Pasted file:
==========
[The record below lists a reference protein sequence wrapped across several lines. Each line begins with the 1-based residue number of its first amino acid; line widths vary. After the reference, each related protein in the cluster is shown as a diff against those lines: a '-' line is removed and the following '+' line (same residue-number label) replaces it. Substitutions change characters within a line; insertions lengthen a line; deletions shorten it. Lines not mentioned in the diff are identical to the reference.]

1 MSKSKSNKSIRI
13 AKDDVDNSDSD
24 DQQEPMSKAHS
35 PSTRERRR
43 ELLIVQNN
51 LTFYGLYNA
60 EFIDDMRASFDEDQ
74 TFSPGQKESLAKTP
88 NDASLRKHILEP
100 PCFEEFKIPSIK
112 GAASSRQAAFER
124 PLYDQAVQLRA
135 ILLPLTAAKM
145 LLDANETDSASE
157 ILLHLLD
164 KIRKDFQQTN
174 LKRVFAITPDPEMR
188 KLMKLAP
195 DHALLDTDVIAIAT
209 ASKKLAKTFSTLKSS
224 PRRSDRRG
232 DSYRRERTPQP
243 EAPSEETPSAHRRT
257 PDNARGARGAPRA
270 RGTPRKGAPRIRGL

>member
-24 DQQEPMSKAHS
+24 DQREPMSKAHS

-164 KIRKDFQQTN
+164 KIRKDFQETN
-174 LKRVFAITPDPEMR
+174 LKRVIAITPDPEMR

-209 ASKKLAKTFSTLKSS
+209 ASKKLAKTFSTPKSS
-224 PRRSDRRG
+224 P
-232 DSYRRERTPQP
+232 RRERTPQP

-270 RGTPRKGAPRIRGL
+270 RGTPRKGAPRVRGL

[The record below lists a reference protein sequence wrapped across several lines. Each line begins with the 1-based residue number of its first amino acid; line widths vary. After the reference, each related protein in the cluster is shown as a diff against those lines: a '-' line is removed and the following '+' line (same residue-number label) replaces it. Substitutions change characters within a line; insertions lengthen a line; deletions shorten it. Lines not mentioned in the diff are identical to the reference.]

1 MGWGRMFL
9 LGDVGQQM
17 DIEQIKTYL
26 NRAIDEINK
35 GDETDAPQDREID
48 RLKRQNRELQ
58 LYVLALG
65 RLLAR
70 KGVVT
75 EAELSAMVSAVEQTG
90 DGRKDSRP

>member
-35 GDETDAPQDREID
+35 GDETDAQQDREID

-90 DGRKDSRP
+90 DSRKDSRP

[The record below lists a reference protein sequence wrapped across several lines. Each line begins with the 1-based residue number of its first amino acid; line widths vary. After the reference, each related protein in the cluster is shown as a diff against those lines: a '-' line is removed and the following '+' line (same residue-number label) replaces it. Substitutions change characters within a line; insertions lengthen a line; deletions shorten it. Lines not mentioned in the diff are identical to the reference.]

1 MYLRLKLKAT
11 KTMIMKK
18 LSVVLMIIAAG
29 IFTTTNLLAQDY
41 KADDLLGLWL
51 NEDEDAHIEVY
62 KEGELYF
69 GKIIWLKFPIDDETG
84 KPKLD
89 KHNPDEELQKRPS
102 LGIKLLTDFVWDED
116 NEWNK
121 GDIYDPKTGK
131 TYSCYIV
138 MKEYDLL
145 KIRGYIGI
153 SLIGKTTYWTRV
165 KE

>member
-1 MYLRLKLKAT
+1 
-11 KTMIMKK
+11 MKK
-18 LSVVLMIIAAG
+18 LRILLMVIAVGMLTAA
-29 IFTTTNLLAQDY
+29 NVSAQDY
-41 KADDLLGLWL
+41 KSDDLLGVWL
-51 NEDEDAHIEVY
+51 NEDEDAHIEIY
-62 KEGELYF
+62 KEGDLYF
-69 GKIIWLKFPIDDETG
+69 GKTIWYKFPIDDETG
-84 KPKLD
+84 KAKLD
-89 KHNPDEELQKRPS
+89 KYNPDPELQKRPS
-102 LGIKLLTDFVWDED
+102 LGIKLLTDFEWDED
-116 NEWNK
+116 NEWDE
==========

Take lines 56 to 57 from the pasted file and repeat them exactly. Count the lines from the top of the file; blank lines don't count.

+35 GDETDAQQDREID

-90 DGRKDSRP